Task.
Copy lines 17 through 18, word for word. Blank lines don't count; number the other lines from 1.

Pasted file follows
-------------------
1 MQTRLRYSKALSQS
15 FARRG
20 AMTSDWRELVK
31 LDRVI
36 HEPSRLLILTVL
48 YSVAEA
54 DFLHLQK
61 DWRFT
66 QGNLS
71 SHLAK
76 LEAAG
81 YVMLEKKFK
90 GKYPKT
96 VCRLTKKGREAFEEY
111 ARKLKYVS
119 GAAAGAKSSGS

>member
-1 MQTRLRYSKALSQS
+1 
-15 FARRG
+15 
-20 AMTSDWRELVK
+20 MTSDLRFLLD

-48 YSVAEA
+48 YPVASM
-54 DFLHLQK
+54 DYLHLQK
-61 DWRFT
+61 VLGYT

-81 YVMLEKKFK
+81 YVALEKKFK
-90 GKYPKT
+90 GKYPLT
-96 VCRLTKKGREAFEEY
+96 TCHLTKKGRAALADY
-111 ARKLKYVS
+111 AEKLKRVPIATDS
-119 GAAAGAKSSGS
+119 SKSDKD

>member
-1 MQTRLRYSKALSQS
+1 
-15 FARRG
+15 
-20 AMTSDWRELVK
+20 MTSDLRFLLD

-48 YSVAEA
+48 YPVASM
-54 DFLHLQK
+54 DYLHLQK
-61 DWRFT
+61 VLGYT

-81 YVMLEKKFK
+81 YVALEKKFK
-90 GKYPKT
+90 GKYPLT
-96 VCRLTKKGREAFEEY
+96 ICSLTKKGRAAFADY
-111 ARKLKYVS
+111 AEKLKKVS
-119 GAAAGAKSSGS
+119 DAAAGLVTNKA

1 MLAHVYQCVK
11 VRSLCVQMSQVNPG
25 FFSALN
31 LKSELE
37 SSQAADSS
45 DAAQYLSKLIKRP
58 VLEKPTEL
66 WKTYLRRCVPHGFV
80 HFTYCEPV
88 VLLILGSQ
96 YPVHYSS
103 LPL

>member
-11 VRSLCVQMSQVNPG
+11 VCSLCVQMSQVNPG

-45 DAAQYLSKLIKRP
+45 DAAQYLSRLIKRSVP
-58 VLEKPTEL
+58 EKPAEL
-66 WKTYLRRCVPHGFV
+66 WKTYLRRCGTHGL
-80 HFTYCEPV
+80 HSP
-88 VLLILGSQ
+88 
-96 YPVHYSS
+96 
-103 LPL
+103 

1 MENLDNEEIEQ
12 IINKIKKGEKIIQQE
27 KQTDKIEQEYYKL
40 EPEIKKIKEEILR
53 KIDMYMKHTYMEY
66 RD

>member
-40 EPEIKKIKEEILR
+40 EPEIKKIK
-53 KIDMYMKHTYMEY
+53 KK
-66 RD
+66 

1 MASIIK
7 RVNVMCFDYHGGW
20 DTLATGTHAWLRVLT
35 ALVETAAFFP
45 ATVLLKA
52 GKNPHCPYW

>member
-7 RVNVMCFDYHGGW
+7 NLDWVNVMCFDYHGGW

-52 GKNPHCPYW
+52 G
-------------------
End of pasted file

>member
-1 MQTRLRYSKALSQS